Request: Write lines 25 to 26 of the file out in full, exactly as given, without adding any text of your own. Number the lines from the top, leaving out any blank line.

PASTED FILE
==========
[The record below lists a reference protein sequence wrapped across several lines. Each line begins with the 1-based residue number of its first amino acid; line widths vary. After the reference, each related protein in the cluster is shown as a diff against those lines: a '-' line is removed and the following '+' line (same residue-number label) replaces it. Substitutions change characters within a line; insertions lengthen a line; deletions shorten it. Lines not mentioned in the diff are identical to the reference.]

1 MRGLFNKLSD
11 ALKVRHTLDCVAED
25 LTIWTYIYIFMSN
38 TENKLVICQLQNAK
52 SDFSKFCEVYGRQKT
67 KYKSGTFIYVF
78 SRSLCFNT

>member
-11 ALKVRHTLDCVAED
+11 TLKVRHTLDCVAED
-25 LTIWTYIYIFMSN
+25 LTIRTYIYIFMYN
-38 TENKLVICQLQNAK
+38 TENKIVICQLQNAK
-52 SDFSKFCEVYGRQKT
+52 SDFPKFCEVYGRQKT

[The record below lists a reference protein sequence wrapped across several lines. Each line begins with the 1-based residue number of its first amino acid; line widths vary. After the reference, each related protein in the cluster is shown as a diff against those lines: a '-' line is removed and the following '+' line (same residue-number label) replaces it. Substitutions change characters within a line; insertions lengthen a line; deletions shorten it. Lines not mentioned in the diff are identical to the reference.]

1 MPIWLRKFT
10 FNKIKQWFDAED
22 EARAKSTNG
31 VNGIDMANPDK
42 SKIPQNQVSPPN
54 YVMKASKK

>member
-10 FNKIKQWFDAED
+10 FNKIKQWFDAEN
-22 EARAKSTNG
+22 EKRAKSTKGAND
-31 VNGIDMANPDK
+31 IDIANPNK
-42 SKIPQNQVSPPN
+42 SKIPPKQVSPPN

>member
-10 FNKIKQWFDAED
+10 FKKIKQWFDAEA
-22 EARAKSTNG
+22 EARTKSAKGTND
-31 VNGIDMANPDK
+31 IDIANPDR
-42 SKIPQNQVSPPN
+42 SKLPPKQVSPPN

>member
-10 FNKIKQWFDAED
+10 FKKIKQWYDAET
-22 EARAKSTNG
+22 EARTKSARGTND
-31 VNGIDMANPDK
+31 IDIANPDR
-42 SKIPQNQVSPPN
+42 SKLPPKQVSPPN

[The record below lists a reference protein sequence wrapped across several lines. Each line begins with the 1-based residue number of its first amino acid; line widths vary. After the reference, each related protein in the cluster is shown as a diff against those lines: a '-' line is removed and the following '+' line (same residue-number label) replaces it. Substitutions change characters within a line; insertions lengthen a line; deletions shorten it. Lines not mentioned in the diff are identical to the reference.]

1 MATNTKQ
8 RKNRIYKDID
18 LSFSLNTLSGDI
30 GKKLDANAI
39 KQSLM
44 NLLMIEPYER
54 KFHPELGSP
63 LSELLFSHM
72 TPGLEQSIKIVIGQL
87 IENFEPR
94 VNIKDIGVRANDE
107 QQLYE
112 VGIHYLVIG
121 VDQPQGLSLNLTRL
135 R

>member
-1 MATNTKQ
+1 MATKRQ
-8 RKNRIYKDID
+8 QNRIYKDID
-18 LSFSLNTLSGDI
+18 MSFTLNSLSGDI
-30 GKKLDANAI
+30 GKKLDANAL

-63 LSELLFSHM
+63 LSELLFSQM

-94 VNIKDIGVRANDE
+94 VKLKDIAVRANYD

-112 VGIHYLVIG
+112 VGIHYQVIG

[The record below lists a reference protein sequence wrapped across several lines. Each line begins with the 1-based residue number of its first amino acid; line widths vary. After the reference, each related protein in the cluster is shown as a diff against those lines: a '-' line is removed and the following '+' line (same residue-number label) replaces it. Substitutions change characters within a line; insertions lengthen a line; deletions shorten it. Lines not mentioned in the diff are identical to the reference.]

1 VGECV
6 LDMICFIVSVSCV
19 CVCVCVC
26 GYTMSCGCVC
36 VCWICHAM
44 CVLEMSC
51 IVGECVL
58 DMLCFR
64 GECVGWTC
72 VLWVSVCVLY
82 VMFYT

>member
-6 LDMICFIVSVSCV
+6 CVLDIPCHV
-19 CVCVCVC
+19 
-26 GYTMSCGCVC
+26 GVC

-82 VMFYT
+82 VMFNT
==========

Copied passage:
>member
-10 FNKIKQWFDAED